We trust the press to arbitrate the news, and rarely is that responsibility more important than with stories like that of Freddie Gray’s. But from Ferguson to Baltimore, a bizarre pro-police bias has seeped out of one of the country’s most visible papers: the Washington Post.

Two days ago, the Post published a story titled “Prisoner in van thought Gray ‘was trying to injure himself’.” The story repeated a version of Gray’s death as told by “a police document obtained by the Washington Post,” a document that was, the story later notes, written by a “Baltimore police investigator” relying on the testimony of an unnamed prisoner who could not see Gray in the van they shared because they were separated by a metal partition.

It’s not clear who leaked the document to writer Peter Hermann, though it seems obvious that the leaker was sympathetic toward the Baltimore police, if not actual police him or herself. On April 29, when the story was published, the circumstances of Gray’s death were still unclear, which the story noted:

The document, written by a Baltimore police investigator, offers the first glimpse of what might have happened inside the van. It is not clear whether any additional evidence backs up the prisoner’s version, which is just one piece of a much larger probe.

The Post accepted the responsibility of offering one of—if not the—first definitive reason for Gray’s death, and they reported that Gray killed himself by thrashing around the van. The story is, as of this writing, the most read article on the Post’s website, and when it was first published it immediately found the exact sorts of fans you expect it would. Here is Breitbart’s Ben Shapiro, one of the most openly vile commentators on the internet, using the report as a way of mocking Ferguson’s well-known populist chant:

The story was gross two days ago, but it’s something even worse now that Baltimore state attorney Marilyn Mosby has charged the six cops involved in Freddie Gray’s death with crimes that include second-degree murder and manslaughter. Which is to say nothing of Donta Allen, the other prisoner in the van that the Post chose not to name, telling a local television station that the report leaked to the Post was distorted by the cops:

Via Baltimore’s CBS affiliate:

He tells WJZ he’s angry about an internal police report published in The Washington Post.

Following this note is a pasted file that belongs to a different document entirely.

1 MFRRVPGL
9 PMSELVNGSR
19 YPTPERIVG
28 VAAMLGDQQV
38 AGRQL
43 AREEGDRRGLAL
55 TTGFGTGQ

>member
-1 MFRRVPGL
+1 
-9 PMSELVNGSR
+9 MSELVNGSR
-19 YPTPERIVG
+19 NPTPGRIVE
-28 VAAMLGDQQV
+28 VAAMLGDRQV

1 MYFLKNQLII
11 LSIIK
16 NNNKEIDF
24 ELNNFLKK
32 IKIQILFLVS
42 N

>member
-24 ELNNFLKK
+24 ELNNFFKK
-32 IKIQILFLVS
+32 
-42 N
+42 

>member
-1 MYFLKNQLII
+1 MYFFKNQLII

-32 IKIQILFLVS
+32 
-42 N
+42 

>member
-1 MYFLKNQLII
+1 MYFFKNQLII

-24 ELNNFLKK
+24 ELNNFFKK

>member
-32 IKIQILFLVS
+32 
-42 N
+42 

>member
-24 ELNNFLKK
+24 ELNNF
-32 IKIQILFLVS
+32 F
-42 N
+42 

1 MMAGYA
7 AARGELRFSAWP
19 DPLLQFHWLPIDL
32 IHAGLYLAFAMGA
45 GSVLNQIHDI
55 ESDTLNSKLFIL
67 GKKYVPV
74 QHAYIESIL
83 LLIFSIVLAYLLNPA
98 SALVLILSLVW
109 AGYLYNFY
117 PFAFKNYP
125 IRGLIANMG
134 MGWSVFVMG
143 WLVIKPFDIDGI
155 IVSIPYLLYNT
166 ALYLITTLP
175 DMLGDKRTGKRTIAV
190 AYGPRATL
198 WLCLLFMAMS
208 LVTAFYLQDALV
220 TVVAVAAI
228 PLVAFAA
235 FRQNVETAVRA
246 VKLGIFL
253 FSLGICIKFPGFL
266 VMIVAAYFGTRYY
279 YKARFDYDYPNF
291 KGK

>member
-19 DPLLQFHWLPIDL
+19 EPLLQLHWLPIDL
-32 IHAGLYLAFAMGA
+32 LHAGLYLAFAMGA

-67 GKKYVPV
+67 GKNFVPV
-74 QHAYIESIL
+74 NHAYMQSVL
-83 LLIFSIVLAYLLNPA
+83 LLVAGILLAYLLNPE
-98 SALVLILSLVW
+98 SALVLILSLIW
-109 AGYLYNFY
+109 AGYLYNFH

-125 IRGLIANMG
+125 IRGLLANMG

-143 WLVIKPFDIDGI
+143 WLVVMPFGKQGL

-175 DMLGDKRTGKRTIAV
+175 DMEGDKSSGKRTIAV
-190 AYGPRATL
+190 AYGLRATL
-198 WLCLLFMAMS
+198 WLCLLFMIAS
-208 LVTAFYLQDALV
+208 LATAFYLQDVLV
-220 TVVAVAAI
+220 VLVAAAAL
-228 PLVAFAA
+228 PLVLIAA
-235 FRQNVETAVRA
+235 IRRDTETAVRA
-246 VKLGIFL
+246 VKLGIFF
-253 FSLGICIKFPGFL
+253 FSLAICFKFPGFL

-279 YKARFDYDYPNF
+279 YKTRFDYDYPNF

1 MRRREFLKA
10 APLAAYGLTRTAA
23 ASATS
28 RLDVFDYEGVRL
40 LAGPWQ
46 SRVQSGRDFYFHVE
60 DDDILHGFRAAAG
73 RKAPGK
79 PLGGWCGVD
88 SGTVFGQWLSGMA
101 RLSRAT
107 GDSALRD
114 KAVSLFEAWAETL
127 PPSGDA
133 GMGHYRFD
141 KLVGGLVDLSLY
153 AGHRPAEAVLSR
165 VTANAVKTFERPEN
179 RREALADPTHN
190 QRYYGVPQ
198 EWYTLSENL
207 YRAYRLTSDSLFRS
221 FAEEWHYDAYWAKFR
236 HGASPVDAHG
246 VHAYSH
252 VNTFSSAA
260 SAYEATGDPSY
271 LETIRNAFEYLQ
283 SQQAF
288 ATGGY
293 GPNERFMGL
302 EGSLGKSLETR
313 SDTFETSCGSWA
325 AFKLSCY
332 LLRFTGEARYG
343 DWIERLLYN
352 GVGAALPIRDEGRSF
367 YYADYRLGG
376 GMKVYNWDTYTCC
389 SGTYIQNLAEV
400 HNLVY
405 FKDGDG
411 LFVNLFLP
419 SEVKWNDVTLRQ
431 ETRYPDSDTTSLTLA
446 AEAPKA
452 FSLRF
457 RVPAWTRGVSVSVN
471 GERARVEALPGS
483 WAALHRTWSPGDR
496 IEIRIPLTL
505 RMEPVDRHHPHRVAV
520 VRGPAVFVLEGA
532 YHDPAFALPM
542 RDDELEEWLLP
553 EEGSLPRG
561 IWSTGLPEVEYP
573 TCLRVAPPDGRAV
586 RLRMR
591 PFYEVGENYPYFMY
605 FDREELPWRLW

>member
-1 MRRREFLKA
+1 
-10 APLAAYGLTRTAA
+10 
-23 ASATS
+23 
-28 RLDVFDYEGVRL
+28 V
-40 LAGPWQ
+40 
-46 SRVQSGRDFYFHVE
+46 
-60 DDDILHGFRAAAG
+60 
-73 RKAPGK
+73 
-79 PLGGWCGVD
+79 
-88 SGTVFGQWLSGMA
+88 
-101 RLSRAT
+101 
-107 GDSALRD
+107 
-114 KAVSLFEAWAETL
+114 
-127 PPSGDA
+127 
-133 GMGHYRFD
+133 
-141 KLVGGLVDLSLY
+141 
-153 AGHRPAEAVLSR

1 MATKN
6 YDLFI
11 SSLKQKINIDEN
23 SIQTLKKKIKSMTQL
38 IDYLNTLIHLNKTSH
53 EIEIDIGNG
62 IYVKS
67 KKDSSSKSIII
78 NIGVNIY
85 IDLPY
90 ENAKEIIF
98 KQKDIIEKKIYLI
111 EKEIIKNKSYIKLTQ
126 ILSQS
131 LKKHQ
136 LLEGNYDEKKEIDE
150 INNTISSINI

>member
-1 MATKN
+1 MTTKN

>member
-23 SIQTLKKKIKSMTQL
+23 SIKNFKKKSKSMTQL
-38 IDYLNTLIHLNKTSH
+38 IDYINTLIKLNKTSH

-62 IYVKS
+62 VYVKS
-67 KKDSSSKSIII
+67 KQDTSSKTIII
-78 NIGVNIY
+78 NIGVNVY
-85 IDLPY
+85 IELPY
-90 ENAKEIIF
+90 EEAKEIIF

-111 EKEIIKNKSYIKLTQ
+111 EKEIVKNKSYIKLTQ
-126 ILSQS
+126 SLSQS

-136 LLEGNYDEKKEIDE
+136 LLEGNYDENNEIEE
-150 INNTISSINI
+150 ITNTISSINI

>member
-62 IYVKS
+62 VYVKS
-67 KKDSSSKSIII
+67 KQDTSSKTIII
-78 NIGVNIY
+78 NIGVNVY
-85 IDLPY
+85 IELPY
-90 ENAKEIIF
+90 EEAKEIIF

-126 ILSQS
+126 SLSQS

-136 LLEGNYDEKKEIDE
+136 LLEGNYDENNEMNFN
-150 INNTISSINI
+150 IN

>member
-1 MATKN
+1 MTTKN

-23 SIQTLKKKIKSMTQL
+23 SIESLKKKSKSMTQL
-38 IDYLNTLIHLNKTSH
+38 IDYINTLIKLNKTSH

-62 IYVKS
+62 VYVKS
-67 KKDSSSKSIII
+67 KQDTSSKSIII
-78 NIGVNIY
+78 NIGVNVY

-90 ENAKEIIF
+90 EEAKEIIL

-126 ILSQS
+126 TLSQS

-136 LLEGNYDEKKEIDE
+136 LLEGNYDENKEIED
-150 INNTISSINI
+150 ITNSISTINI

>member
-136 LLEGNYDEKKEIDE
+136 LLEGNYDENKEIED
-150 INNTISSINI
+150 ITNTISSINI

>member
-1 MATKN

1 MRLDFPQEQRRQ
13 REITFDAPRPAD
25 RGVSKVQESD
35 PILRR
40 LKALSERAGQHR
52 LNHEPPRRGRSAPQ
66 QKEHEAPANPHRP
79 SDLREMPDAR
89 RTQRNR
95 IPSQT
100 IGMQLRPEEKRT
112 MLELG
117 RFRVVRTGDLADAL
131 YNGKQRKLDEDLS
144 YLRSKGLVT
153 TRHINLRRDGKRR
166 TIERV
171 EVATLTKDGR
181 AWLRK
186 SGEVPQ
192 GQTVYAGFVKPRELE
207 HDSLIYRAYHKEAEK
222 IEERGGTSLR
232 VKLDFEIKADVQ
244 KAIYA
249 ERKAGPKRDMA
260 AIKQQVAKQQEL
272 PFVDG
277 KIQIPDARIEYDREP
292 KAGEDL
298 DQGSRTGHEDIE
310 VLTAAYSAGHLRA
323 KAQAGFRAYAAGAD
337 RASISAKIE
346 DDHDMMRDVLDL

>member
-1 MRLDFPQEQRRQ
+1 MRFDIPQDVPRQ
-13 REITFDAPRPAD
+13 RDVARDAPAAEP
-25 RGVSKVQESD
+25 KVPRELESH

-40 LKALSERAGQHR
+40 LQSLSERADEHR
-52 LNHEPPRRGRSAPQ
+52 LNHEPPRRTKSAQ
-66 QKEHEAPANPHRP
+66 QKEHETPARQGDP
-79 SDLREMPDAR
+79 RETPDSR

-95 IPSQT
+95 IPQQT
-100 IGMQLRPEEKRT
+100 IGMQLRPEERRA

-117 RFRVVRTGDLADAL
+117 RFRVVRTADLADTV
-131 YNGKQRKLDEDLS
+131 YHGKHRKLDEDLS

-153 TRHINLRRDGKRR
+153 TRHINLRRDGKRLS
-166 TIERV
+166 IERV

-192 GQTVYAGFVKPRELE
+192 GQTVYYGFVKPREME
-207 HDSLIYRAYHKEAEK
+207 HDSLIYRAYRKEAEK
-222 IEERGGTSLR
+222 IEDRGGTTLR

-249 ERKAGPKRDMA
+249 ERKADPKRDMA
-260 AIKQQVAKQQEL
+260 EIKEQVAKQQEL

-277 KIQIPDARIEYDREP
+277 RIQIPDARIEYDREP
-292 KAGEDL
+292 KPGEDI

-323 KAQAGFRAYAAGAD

“And they trying to make it seem like I told them that, I made it like Freddie Gray did that to hisself (sic),” Allen said. “Why the [expletive] would he do that to hisself (sic)?”

Allen was in the van because he allegedly stole a cigarette from a store on North Avenue.

He was never charged. Instead he was brought straight to the station.

“I talked to homicide. I told homicide the same story.” Allen said.

A story he says is being distorted and now he fears being killed.

“I had two options today right, either come and talk to y’all and get my credibility straight with ya’ll and not get killed by these [expletive] or not tell a true story,” Allen added. “The only reason I’m doing this is because they put my name in a bad state.”

In planting stories that placed the burden for Gray’s death on his own shoulders, Baltimore police attempted to follow the same playbook that worked for the brass in Ferguson. Mosby, though, put a stop to that this afternoon, and now the Post has been left holding the bag.

Hermann’s story is not the only story the Post published about Freddie Gray, of course, but all the Vox-style explainers for the racist aunts of the world can’t make up for the fact that the Post participated in the Baltimore police’s tried-and-true anti-justice charade, only to be exposed right along with the same corrupt cops who would do anything to protect their brethren.

This deference towards the police recalls a visual piece published by the Post during Ferguson. Last August, after prosecuting attorney Bob McCulloch announced that a grand jury had decided not to press charges against police officer Darren Wilson in Michael Brown’s death, the Post put together an illustrated slideshow that purported to visualize and explain exactly what happened in the moments before Brown was killed.

Before substantial changes were made to it, the slideshow essentially went to bat entirely for Wilson; one image in it illustrated Brown cocking back to punch a cowering Wilson, while another showed Brown charging at Wilson like an enraged bull. Any part of the story that would have benefited Brown—for instance, that he might have had raised his hands before being shot by Wilson—was cast into doubt with the phrase “witnesses say.”

The Post swayed towards the police in its Ferguson slideshow, and that same bias bled into and out of an exclusive on Freddie Gray that has been its most popular piece of coverage of Gray’s death.

If the Post has sources within Baltimore PD, they will hopefully leverage that access to write stories that serve the public’s interests instead of those of the cops. Was Donta Allen pressured into providing his testimony? Was the report fabricated? Neither question is asked by the Post, let alone answered. The only real doubting of the report comes via a quote from one of Gray’s attorneys—you know, gotta hear both sides.

Maybe the Post will do better next time, and we all know there will be a next time.

[image via Getty]